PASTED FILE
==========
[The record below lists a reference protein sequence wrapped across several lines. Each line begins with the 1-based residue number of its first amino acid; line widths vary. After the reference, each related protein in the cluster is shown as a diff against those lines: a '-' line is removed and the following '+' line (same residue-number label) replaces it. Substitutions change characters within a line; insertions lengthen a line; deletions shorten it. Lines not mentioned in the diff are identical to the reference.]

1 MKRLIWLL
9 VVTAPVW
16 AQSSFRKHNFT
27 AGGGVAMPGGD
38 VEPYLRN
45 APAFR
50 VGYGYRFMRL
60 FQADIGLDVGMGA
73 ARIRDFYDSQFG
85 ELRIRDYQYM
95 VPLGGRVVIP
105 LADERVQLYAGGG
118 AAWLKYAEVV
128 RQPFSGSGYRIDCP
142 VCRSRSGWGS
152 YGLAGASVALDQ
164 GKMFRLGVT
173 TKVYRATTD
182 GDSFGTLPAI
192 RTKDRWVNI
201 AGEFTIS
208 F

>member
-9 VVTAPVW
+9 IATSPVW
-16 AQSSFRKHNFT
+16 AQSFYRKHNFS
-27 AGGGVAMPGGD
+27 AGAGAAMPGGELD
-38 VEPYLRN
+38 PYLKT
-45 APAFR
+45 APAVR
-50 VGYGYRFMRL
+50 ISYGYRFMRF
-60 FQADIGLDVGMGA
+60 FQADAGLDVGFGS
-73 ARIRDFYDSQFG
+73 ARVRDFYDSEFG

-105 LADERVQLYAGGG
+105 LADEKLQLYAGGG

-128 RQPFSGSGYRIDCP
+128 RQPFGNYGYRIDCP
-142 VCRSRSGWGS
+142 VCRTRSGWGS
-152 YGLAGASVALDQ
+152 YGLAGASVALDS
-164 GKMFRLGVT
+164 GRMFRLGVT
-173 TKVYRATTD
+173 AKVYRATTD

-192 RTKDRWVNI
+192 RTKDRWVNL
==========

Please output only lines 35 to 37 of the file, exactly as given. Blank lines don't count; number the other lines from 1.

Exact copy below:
-50 VGYGYRFMRL
+50 ISYGYRFMRF
-60 FQADIGLDVGMGA